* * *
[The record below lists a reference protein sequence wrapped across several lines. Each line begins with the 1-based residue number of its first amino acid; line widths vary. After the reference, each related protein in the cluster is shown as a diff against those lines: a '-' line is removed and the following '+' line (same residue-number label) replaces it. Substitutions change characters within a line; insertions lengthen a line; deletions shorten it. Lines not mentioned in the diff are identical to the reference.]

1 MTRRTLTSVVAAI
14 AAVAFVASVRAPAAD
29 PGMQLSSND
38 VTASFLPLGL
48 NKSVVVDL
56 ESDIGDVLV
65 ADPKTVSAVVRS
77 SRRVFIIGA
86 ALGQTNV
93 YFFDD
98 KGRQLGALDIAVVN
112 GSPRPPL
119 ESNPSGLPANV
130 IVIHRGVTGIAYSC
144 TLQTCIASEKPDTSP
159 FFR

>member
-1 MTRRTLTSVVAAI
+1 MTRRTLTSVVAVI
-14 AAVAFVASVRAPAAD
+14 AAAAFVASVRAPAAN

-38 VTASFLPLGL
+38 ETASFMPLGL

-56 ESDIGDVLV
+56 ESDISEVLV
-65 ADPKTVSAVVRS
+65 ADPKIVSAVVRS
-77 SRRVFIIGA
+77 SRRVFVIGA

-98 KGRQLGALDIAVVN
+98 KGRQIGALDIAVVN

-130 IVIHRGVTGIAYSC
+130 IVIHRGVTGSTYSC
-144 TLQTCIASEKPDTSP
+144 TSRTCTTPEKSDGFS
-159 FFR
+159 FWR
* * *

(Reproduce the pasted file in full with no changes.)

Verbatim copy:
[The record below lists a reference protein sequence wrapped across several lines. Each line begins with the 1-based residue number of its first amino acid; line widths vary. After the reference, each related protein in the cluster is shown as a diff against those lines: a '-' line is removed and the following '+' line (same residue-number label) replaces it. Substitutions change characters within a line; insertions lengthen a line; deletions shorten it. Lines not mentioned in the diff are identical to the reference.]

1 MTRRTLTSVVAAI
14 AAVAFVASVRAPAAD
29 PGMQLSSND
38 VTASFLPLGL
48 NKSVVVDL
56 ESDIGDVLV
65 ADPKTVSAVVRS
77 SRRVFIIGA
86 ALGQTNV
93 YFFDD
98 KGRQLGALDIAVVN
112 GSPRPPL
119 ESNPSGLPANV
130 IVIHRGVTGIAYSC
144 TLQTCIASEKPDTSP
159 FFR

>member
-1 MTRRTLTSVVAAI
+1 MTRRTLTSVVAVI
-14 AAVAFVASVRAPAAD
+14 AAAAFVASVRAPAAN

-38 VTASFLPLGL
+38 ETASFMPLGL

-56 ESDIGDVLV
+56 ESDISEVLV
-65 ADPKTVSAVVRS
+65 ADPKIVSAVVRS
-77 SRRVFIIGA
+77 SRRVFVIGA

-98 KGRQLGALDIAVVN
+98 KGRQIGALDIAVVN

-130 IVIHRGVTGIAYSC
+130 IVIHRGVTGSTYSC
-144 TLQTCIASEKPDTSP
+144 TSRTCTTPEKSDGFS
-159 FFR
+159 FWR